During the spring of 1924, U.S. Weather Bureau meteorologist LeRoy Meisinger conducted a series of experiments with a free balloon to determine the trajectories of air around extratropical cyclones. The 10th flight in the series ended with a crash of the balloon overcentral Illinois. Both Meisinger and the pilot, Army Air Services Lt. James Neely, were killed.An effort has been made to reconstruct this accident using information from a review article by early twentieth-century meteorologist Vincent Jakl and newspaper accounts of the accident. The principal results of the study follow.Meisinger's balloon was caught in the downdraft of a newly developed thunderstorm over the Bement, Illinois, area on the evening of 2 June;a hard landing took place in a cornfield just north of Bement, and loss of ballast at the hard-landing site was sufficient to cause the balloon to rise again; andafter rebounding from the ground, the balloon with the two aeronauts aboard was struck by lightning. A fire resulted that burned through the netting and led to a crash four miles northeast of the hard-landing site.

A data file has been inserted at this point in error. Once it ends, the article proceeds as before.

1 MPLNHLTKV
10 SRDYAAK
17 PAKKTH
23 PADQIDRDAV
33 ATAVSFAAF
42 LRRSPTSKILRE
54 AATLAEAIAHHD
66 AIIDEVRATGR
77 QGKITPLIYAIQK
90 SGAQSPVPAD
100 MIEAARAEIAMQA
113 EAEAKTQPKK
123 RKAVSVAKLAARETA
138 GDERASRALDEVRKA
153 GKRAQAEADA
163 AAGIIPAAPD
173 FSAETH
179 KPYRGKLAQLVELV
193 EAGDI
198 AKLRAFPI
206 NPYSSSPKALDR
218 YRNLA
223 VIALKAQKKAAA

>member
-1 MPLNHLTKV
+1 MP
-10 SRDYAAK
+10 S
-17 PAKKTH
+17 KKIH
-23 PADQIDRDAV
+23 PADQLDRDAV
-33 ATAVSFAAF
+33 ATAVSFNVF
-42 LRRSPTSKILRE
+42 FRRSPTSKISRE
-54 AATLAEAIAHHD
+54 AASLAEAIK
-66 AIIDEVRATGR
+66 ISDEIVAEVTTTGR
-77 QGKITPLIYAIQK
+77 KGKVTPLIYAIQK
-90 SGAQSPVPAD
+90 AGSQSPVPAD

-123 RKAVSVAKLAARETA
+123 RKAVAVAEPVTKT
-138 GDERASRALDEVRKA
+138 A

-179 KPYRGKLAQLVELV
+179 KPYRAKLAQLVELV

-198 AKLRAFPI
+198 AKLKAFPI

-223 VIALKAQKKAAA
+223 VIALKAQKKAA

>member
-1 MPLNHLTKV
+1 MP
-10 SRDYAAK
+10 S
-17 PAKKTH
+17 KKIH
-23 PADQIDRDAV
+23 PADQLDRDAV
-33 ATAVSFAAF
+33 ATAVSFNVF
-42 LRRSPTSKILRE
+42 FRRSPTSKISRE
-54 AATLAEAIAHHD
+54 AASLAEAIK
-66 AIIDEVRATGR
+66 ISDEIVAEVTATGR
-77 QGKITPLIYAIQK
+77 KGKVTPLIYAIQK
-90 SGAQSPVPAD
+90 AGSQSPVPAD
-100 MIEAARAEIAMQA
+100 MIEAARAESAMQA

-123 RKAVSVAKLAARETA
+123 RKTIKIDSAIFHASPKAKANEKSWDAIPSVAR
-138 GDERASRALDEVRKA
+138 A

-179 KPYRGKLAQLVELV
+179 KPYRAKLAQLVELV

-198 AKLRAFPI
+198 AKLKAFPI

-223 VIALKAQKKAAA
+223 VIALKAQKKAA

Bulletin of the American Meteorological Society – American Meteorological Society
Published: Feb 22, 1995
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